In the story of The Open Boat, Stephen Crane has taken the time to masterfully portray a story that is so very dear to his life. Back in 1897, Crane went through the horrific experience of crashing his boat and being stranded for nearly 30 hours. This experience became so near and dear to his heart that he wrote three stories that made up different parts of his journey. The first story he wrote was documented in his own writing of Stephen Cranes Own Story. His second piece of literary work came in The Open Boat and the third and final piece was called Flanagan and His Short Filibusting Adventure. The most important story is The Open Boat simply because of its historical factuality and the themes behind the story.
[...] Probably not but the point was that he was willing to step up and take a crack at it. It paid off and helped create one of the four heroes' that got them through the terrible storm. Deism is an important characteristic of the story and can be defined simply as God creating the world but having nothing to do with it. This is how these men felt when they were going through this storm. Crane does a great job conveying the emotions of the men and how they were seeking help but could not find it. [...]
[...] Crane demonstrates this when one of the men says that “after this devotion to the commander of the boat there was this comradeship that the correspondent, for instance, who had been taught to be cynical of men, knew even at the time was the best experience of his life. But no one said that it was so. No one mentioned (Crane). When all was said and done, these men realized how this was truly one of the best experiences they could have possibly gone through for a number of reasons. [...]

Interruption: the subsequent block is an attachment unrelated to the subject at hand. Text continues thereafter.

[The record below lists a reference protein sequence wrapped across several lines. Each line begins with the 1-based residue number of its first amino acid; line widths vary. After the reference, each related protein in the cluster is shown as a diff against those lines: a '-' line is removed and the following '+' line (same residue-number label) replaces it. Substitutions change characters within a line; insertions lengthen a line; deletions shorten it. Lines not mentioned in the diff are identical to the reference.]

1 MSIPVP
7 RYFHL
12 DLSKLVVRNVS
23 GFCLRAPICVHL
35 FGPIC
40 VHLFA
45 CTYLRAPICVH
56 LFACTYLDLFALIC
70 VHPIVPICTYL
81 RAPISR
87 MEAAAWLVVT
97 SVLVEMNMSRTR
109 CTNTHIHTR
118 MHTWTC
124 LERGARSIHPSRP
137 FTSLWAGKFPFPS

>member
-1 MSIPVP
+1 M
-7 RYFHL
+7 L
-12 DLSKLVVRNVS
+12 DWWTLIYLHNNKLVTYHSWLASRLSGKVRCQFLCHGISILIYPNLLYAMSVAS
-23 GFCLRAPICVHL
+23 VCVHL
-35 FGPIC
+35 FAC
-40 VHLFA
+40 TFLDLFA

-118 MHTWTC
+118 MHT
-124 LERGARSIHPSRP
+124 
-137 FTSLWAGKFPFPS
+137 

[...] The oiler was the strongest of the four and by human standards, would have greater chances of surviving than any of the other men. Once the men abandoned their boat, they frantically swam in desperation to reach the sure. They all made it to sure except for the oiler. He was found, the shallows, face downward, lay the oiler. His forehead touched sand that was periodically, between each wave, clear of the (Crane). This is prime example of the uncertainty of life. [...]
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